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    Children at German concentration camp inside Russia wait solemnly for liberation.



    • Vanessa Campbell

      Polish boys imprisoned in Auschwitz look out from behind the barbed-wire fence. Hard to look at these faces....but a reminder of what people went through.

    • Gini Bliss

      Polish boys imprisoned in Auschwitz look out from behind the barbed wire fence. This takes my breath away. So heartbreaking!!

    • Rachael Cox

      Polish boys imprisoned in Auschwitz look out from behind the barbed-wire fence. This makes me so sad.

    • Lynette Wilkinson

      Polish boys imprisoned in Auschwitz look out from behind the barbed wire fence. Most likely before they were starved, tortured, and then killed,

    • Lisa Michelle

      Absolutely horrifying and unfathomable to me. Polish boys imprisoned in Auschwitz look out from behind the barbed wire fence.

    • M F

      Polish boys imprisoned in Auschwitz Concentration Camp look out from behind the barbed wire fence.

    • Viauaxi .

      Heu Aktion was the name of an Nazi German operation where 50,000 Polish children a were kidnapped by the German military and transported to Germany . The children were transferred to special camps for children where the Germans selected children whose racial traits made them suitable for Germanization. Children considered racially unsuitable were sent either to forced labour or to concentration camps, including Auschwitz, after the destruction of their birth certificates

    • Holly Cotton

      Polish Children Sent to Hitler's Nazi Death Camps in Germany - Never to Return

    • Teta D

      An 11 year old boy survived the Gas Chambers during the Holocaust 6 times. Moshe Peer was an 11 year old boy during World War II and the horrific events that were the Holocaust. Peer was sent to the infamous Bergen-Belsen concentration camp, which featured a gas chamber where hundreds of thousands of Jewish people were killed. Some may say it was a blessing that Peer was able to survive the gas chamber six different times, for completely unknown reasons. However, others would say that his survival was a curse, because he witnessed, first hand as a child, hundreds of women and children....

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    A group of young children gaze out at the photographer just prior to their execution by an Einsatzkommando. An estimated one million Jewish children died in the Holocaust, most of them in the gas chambers of the death camps. As the Germans swept into Soviet territory, they sometimes turned the task of killing Jewish children over to their Ukrainian allies. (Photo: Central State Archive of Film, Photo and Phonographic Documents / United States Holocaust Memorial Museum Photo Archive.)

    “The world must know what happened, and never forget.” At the end of the Second World War, General Ike Eisenhower made the decision to personally visit as many Nazi concentration camps as he possibly could. His reason? He felt compelled to document the camps, their appalling conditions, and the brave souls who survived them. He anticipated a time when the Nazi atrocities might be downplayed or even denied, and as such ordered the filming and photographing of camps as they were liberated.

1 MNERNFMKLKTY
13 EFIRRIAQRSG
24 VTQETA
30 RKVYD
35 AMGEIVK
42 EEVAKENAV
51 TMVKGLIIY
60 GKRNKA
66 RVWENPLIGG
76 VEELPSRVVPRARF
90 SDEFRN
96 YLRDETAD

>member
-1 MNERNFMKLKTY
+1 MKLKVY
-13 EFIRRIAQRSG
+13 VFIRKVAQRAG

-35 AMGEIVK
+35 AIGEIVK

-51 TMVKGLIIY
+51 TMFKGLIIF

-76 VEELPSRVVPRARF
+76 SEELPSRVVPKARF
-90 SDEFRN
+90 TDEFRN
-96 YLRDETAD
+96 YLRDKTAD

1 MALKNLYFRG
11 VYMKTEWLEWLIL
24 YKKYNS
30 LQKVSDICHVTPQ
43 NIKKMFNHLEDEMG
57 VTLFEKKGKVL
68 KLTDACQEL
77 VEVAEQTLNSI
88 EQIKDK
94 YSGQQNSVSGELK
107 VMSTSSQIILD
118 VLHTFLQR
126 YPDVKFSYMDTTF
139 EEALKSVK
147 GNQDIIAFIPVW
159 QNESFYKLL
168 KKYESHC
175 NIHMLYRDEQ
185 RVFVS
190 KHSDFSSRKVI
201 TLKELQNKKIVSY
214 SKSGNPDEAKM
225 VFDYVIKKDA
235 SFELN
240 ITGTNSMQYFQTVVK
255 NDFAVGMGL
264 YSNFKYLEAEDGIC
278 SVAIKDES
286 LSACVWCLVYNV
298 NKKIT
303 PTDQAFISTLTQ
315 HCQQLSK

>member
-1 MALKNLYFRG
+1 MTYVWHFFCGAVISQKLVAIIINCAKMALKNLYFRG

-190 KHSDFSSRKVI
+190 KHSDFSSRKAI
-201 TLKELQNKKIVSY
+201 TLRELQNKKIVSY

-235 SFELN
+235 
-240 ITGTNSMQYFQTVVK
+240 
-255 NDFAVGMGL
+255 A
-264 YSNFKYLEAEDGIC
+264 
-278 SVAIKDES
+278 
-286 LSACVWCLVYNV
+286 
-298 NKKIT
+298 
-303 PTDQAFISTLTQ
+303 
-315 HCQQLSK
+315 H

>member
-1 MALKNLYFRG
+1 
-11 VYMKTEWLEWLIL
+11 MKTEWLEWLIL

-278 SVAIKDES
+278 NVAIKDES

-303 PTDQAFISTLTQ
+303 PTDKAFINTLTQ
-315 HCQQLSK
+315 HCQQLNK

Jewish prisoners in Buchenwald concentration camp, after the liberation of the camp in 1945.

    On 2 July 1942, most of the children of Lidice, a small village in what was then Czechoslovakia, were handed over to the Łódź Gestapo office. Those 82 children were then transported to the extermination camp at Chełmno 70 kilometers away. There they were gassed to death. This remarkable sculpture by by Marie Uchytilová commemorates them.


    German soldiers, in an American prison, forced to watch a film of German concentration camp.

    Jewish twins kept alive to be used in Mengele's medical experiments, liberated from Auschwitz by the Red Army in January 1945

    Never forget the cruelty!

    Prisoners at Buchenwald concentration camp

    Soon after liberation, surviving children of the Auschwitz camp walk out of the children's barracks. Poland, after January 27, 1945. — US Holocaust Memorial Museum

    Around Naples, Germans and Americans were locked in furious combat, but other Allied forces were advancing in the South. The Italians were generally happy to see the Allies. Here an American soldier opens a Christmas package with Italian children eagerly looking on.

    Liberation of Bergen-Belsen, April 1945: A young woman photographed two days after the British entered the camp; her face still bearing the scars of a terrible beating by the SS guards.Many inmates carried similar wounds of SS brutality and perished in the days after liberation.

    This photo inside the ghetto of a dying child was taken illegally by Wehrmacht Sergeant Heinz Joest on Sept. 19, 1941. He spent his 43rd birthday illegally inside the ghetto taking pictures. A documentary about his day was made in 1991 titled "A Day in the Warsaw Ghetto: A Birthday Trip in Hell."

    The holocaust of Gardelegen took place on April 13, 1945. German SS guards tried to burn between 500 and 1,000 prisoners to prevent their being liberated by advancing Americans.

    The horrible gas chambers at Auschwitz. Used for the first time in 1941.

    German Battleship Bismarck

    A soldier rescuing Vietnamese children.

    Rudolf Höss - of the Auschwitz concentration camp - unrepentant for his crimes.

    Liberation of the Dachau concentration camp, 1945